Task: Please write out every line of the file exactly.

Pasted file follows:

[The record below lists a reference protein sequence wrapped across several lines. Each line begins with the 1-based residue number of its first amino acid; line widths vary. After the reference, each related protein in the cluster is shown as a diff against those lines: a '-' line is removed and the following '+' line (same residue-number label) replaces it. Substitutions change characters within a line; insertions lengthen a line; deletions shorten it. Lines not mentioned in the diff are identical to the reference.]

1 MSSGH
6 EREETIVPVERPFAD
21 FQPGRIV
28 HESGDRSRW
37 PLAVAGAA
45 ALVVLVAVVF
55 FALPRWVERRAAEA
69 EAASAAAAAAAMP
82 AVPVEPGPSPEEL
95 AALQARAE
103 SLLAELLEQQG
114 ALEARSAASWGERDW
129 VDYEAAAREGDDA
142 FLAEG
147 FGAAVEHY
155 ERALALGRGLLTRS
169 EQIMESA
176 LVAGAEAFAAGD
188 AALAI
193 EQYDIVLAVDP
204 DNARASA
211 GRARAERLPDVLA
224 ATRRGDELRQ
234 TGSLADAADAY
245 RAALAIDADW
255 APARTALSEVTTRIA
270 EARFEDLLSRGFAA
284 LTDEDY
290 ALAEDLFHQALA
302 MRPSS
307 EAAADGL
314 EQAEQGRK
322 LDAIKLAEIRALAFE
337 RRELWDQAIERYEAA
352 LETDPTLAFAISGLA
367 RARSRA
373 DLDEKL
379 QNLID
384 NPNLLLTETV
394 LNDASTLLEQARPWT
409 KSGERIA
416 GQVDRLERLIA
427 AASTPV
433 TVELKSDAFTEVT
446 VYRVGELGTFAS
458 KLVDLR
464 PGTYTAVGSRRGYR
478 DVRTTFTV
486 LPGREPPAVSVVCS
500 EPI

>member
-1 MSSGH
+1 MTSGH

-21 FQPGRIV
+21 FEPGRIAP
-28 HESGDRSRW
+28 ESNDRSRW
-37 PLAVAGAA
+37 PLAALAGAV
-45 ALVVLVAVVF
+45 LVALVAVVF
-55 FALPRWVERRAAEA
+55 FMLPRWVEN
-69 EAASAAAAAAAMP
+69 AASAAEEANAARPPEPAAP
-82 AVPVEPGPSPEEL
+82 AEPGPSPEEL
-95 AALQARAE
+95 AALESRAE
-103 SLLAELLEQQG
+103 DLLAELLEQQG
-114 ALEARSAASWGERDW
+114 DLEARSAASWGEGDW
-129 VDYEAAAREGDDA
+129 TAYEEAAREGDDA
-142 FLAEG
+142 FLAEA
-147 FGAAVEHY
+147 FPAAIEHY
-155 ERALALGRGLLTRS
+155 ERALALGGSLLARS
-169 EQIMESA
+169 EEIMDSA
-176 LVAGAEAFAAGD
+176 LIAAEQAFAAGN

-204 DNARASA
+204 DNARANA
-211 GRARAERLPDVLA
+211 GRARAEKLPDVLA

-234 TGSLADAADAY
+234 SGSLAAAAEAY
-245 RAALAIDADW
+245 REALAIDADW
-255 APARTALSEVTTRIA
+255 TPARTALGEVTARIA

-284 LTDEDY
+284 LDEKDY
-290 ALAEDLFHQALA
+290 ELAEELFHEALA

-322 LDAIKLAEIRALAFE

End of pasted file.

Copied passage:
[The record below lists a reference protein sequence wrapped across several lines. Each line begins with the 1-based residue number of its first amino acid; line widths vary. After the reference, each related protein in the cluster is shown as a diff against those lines: a '-' line is removed and the following '+' line (same residue-number label) replaces it. Substitutions change characters within a line; insertions lengthen a line; deletions shorten it. Lines not mentioned in the diff are identical to the reference.]

1 MSSGH
6 EREETIVPVERPFAD
21 FQPGRIV
28 HESGDRSRW
37 PLAVAGAA
45 ALVVLVAVVF
55 FALPRWVERRAAEA
69 EAASAAAAAAAMP
82 AVPVEPGPSPEEL
95 AALQARAE
103 SLLAELLEQQG
114 ALEARSAASWGERDW
129 VDYEAAAREGDDA
142 FLAEG
147 FGAAVEHY
155 ERALALGRGLLTRS
169 EQIMESA
176 LVAGAEAFAAGD
188 AALAI
193 EQYDIVLAVDP
204 DNARASA
211 GRARAERLPDVLA
224 ATRRGDELRQ
234 TGSLADAADAY
245 RAALAIDADW
255 APARTALSEVTTRIA
270 EARFEDLLSRGFAA
284 LTDEDY
290 ALAEDLFHQALA
302 MRPSS
307 EAAADGL
314 EQAEQGRK
322 LDAIKLAEIRALAFE
337 RRELWDQAIERYEAA
352 LETDPTLAFAISGLA
367 RARSRA
373 DLDEKL
379 QNLID
384 NPNLLLTETV
394 LNDASTLLEQARPWT
409 KSGERIA
416 GQVDRLERLIA
427 AASTPV
433 TVELKSDAFTEVT
446 VYRVGELGTFAS
458 KLVDLR
464 PGTYTAVGSRRGYR
478 DVRTTFTV
486 LPGREPPAVSVVCS
500 EPI

>member
-1 MSSGH
+1 MTSGH

-21 FQPGRIV
+21 FEPGRIAP
-28 HESGDRSRW
+28 ESNDRSRW
-37 PLAVAGAA
+37 PLAALAGAV
-45 ALVVLVAVVF
+45 LVALVAVVF
-55 FALPRWVERRAAEA
+55 FMLPRWVEN
-69 EAASAAAAAAAMP
+69 AASAAEEANAARPPEPAAP
-82 AVPVEPGPSPEEL
+82 AEPGPSPEEL
-95 AALQARAE
+95 AALESRAE
-103 SLLAELLEQQG
+103 DLLAELLEQQG
-114 ALEARSAASWGERDW
+114 DLEARSAASWGEGDW
-129 VDYEAAAREGDDA
+129 TAYEEAAREGDDA
-142 FLAEG
+142 FLAEA
-147 FGAAVEHY
+147 FPAAIEHY
-155 ERALALGRGLLTRS
+155 ERALALGGSLLARS
-169 EQIMESA
+169 EEIMDSA
-176 LVAGAEAFAAGD
+176 LIAAEQAFAAGN

-204 DNARASA
+204 DNARANA
-211 GRARAERLPDVLA
+211 GRARAEKLPDVLA

-234 TGSLADAADAY
+234 SGSLAAAAEAY
-245 RAALAIDADW
+245 REALAIDADW
-255 APARTALSEVTTRIA
+255 TPARTALGEVTARIA

-284 LTDEDY
+284 LDEKDY
-290 ALAEDLFHQALA
+290 ELAEELFHEALA

-322 LDAIKLAEIRALAFE